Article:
Waking Up Two Inches Taller

 

2 Weeks Post-Op

2 Weeks Post-Op

I remember hearing voices but I couldn’t open my eyes. All I felt was numb and it felt like someone, my parents, were trying to wake me up in the middle of the night. But it wasn’t dark, in fact it was very bright, I could see the white flourescent light shining through my closed eyes. Somebody asked me if I was cold and I think I might have replied, “Yes” because within a few minutes a warm blanket was placed on top of me. That was the last thing I remember until everything began to move.

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Finding People Who “Get” You

Credit: Val W. (Please scroll to the bottom of this post for information regarding her fundraiser for Brainstrust or click here.)

The second most painful (literally) experience of my life happened about 16 months ago on June 28, 2013. Actually, it wasn’t so much painful, as frustrating and irritating and it often times still is today. But through this experience and even months before it, I found myself becoming a part of a community who all shared a common “bond”. And because of our similarities, we were able to help each other, provide advice, and very frequently support or provide a virtual shoulder to lean on.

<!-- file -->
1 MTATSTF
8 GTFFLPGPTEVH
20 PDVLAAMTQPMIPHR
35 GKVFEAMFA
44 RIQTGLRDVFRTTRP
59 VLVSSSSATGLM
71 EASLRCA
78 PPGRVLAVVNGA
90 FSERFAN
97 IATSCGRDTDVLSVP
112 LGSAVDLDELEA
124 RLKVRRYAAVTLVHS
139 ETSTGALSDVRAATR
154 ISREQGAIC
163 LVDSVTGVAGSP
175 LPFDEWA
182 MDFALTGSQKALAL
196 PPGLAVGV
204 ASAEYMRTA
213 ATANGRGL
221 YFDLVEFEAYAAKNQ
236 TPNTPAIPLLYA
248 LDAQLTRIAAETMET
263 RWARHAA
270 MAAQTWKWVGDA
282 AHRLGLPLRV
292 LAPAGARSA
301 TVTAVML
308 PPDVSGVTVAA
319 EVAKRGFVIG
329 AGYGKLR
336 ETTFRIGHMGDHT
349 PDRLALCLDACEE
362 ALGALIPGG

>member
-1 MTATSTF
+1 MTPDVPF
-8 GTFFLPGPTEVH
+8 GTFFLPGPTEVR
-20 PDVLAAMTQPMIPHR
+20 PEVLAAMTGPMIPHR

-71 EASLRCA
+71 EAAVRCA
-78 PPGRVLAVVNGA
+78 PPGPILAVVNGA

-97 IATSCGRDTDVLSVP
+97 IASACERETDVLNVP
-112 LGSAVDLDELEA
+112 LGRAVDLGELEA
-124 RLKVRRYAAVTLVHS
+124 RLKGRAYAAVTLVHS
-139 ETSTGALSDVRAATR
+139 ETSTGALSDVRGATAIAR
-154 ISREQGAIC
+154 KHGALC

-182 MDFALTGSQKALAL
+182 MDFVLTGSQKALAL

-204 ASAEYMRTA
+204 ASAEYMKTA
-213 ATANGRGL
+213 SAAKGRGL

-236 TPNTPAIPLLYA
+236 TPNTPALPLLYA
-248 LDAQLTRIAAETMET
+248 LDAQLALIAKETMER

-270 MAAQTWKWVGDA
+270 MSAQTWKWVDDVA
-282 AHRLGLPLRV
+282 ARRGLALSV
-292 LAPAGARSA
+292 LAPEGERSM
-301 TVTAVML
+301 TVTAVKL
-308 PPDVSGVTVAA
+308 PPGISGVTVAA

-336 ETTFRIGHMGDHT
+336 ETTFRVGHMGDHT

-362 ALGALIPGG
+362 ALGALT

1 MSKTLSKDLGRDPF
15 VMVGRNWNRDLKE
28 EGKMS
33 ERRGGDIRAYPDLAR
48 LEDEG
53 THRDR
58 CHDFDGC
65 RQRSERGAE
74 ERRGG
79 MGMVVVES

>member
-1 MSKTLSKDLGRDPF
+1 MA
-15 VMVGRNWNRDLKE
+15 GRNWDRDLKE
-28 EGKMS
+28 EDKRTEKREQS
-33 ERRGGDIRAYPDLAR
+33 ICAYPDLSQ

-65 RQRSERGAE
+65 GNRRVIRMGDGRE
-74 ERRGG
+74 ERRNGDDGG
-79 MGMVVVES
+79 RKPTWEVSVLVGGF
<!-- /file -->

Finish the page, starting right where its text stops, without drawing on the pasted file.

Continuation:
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A Whole New Meaning to “Just Keep Swimming”

Credit: Nicole Dorling, Lort Smith

Just under a month ago, on one of my Google escapades, that began with a well-intentioned search for colleges, careers, and majors, I stumbled across an article about an exotic pets veterinarian in Australia who performed surgery on a goldfish named George (Check out the article here). Now, I’ve done a few things people who don’t own pets might deem “crazy”, like take a Russian dwarf hamster to the vet (twice) to have her examined and receive antibiotics, syringe feed a leopard gecko a liquid calcium and vitamin D supplement, spend close to $40 on fish medications to save the lives of two “feeder” goldfish I got for a quarter, and carefully create a balanced diet for the same hamster who turned out to be diabetic and also needed her ketones and glucose levels tested regularly. Oh and don’t even get me started on Kiwi, my green anole. But I’ve never considered, well, seriously considered, taking any of my many fish to the vet, usually I end up turning to Dr. Google and a variety of fish forums/experts for help.

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